A Family's Call to Law and Order
Three Generations of Evans Men Have Policed Southern Maryland

By Matt Zapotosky
Washington Post Staff Writer
Thursday, January 22, 2009

Of all the people he has pulled over for speeding, one woman stands out in the mind of Calvert County Sheriff Mike Evans (R). It's not that she was going especially fast, Evans said. She just had a sarcastic tongue and a personal connection with his family.

"The last time I got a ticket, it was from your father," the woman told Calvert's top lawman. "I can't wait till you have a son."

In fact, Evans has two, both troopers at the Maryland State Police barracks in Leonardtown. And Eric, 26, and Charlie Evans, 24, have busted their share of criminals, shoring up the Evanses' reputation as one of Southern Maryland's best-known law enforcement families.

"It's a calling," Mike Evans said. "You got to want to be a police officer to do the job."

Undoubtedly, Eric and Charlie said, they wanted to be police officers.

Growing up, the two went "everywhere" in a police car, Charlie said. Their dad was coach of all the boys' sports teams, he said, and they rode in his cruiser to and from practice.

When the time came to choose a career, it seemed only natural to be a police officer, Eric said, and he and his younger brother didn't consider any other careers.

"You look up to your father, I guess, your parents," Eric said. "Dad would've supported us in really anything we did."

But somehow, the boys became mirror images of their dad, donning military-style crew cuts (the men use the same barber) and trying to work their way through the ranks of the state police.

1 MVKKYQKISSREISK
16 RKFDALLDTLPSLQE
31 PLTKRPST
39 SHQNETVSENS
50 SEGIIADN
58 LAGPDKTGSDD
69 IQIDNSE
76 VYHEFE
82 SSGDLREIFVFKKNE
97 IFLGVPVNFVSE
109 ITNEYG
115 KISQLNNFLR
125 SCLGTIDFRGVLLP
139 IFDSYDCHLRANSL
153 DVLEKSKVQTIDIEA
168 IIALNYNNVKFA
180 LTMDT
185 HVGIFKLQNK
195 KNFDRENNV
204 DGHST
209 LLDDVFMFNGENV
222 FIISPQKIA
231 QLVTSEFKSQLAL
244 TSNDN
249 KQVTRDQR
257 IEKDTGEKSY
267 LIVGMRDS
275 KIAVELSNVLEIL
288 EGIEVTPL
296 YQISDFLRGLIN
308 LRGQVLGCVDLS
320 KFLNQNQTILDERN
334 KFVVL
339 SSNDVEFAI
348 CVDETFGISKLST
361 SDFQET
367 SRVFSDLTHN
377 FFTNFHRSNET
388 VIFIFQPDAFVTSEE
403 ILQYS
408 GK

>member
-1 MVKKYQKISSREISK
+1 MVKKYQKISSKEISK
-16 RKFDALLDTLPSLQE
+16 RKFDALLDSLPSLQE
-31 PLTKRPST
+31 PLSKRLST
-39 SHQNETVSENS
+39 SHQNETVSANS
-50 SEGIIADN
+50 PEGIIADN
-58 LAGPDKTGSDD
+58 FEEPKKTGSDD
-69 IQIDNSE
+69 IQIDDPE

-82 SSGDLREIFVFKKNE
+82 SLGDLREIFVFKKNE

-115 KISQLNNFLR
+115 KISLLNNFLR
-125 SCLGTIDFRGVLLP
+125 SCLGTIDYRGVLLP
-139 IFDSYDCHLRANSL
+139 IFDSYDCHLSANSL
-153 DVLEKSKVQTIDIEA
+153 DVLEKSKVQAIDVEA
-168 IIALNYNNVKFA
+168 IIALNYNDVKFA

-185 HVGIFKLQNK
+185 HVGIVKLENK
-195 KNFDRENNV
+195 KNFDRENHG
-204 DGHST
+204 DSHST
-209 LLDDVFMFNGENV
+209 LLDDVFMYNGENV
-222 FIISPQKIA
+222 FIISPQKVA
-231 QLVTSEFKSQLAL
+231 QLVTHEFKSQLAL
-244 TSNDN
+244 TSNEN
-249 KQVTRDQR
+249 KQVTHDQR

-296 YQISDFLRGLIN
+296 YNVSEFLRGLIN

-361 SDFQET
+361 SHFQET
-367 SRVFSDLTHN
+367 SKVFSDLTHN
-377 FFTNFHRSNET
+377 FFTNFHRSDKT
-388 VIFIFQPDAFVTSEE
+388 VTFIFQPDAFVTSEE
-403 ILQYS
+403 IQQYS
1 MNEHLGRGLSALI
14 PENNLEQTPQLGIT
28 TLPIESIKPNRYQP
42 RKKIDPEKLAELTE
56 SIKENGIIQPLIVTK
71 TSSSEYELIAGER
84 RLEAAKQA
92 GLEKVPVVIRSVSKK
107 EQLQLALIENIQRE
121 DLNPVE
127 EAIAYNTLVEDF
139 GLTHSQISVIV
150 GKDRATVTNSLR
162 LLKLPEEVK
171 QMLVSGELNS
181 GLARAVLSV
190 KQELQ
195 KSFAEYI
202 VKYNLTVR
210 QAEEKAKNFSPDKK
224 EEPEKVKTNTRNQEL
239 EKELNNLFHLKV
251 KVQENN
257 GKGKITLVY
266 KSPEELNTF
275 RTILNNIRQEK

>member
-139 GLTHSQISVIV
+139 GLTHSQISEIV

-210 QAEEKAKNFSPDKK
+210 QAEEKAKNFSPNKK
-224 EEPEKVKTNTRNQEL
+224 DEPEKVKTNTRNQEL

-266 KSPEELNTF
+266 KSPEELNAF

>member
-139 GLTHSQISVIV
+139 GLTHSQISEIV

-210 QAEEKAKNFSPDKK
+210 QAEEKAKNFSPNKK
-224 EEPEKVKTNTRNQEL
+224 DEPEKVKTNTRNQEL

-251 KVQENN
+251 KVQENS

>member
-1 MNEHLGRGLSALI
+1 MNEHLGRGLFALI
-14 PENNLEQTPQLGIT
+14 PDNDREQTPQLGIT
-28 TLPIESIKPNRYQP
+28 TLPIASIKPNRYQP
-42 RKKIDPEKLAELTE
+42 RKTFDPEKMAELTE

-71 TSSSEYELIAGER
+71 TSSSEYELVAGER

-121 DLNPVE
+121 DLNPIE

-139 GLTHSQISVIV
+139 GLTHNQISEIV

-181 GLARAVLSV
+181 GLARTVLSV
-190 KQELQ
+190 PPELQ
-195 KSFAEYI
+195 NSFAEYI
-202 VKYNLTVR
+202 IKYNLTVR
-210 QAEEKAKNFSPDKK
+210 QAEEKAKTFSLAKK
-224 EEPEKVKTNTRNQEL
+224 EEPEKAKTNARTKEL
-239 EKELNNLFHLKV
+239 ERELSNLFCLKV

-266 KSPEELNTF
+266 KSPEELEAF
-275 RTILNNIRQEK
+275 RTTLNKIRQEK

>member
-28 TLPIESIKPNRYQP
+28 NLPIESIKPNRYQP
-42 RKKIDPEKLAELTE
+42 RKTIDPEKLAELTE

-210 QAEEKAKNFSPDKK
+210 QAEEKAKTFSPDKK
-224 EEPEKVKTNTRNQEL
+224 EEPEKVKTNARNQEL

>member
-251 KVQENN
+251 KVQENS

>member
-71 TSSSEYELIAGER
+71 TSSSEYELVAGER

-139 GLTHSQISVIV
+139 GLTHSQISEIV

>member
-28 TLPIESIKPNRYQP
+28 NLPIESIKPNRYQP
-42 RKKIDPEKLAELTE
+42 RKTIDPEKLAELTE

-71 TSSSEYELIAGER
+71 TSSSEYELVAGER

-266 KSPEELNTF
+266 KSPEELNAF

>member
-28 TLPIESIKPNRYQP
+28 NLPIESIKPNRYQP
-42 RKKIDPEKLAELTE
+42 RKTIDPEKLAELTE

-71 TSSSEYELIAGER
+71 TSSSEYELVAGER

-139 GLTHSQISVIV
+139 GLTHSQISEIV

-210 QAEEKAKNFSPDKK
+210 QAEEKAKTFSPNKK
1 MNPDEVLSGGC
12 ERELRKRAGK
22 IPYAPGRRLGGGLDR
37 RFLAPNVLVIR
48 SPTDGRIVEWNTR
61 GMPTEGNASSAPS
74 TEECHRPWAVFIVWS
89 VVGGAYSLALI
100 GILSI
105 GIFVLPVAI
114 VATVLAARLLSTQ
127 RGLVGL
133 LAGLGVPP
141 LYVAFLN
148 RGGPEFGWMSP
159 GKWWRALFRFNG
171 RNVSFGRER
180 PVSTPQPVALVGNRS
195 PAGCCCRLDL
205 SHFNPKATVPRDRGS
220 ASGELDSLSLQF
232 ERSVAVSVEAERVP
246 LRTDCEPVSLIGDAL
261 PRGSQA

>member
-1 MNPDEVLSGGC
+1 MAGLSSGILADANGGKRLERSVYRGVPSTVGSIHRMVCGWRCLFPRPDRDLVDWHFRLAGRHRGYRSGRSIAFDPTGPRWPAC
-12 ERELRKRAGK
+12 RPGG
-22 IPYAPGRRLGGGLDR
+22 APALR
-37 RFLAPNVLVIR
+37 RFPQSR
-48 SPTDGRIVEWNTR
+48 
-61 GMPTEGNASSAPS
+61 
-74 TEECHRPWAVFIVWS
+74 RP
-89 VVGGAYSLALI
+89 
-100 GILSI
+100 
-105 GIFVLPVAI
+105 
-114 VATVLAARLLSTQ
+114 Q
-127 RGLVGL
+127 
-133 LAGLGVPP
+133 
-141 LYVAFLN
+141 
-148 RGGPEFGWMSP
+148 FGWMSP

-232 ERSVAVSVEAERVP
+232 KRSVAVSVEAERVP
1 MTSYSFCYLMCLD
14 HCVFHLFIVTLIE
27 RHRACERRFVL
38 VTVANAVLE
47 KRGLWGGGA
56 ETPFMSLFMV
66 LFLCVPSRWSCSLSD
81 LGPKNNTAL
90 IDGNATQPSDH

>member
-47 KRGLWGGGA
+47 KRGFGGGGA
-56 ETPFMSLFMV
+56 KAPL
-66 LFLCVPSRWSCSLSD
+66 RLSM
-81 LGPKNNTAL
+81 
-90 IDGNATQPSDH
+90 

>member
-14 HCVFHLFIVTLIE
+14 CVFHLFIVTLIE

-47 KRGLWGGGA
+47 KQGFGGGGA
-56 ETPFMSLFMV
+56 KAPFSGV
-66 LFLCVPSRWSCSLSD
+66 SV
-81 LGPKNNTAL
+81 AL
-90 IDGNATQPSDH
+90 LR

Mike Evans, who was elected Calvert's sheriff in 2002, started his career as a state trooper and retired in 1995 because of complications from knee surgery. His sons chose the same route because of the state police's rigorous academy, he said. Their grandfather, Ted Evans, was a state trooper who reached the rank of lieutenant colonel before he retired.

Neither son has aspirations of becoming Calvert's sheriff; they said they prefer to work in a county where not everybody knows their father. Besides, Eric said jokingly, "the state police are better than the sheriff's office. . . . Who locks up more drunks?"

That, Mike Evans said, would be dad, who made 94 DUI arrests as a trooper in 1982. His sons have yet to come close to the mark. Eric, the record-holder in Leonardtown for four years, has managed an annual high of 67. His brother had his record high of 55 last year.

Mike Evans's wife, Susan, is also involved in law enforcement, doing office work at the Calvert jail. She has a tough time "getting a word in edgewise at dinner," she said, but she is proud of her sons.

And as for the dangers they face?

"I worry a little bit," she said. "I am a mom."

For their part, Charlie and Eric assure their mom that they work out frequently to "stay in great shape," and when they work the same shift (a rarity, mom said), they back each other up on traffic stops. Their name tags both read simply "Evans."

Charlie, who is engaged, lives with his parents in St. Leonard, and Eric lives with his wife in Wildewood. Both couples have a child on the way. Much to Susan's delight, Charlie's is a girl.

But nobody is saying she won't be a cop, too.

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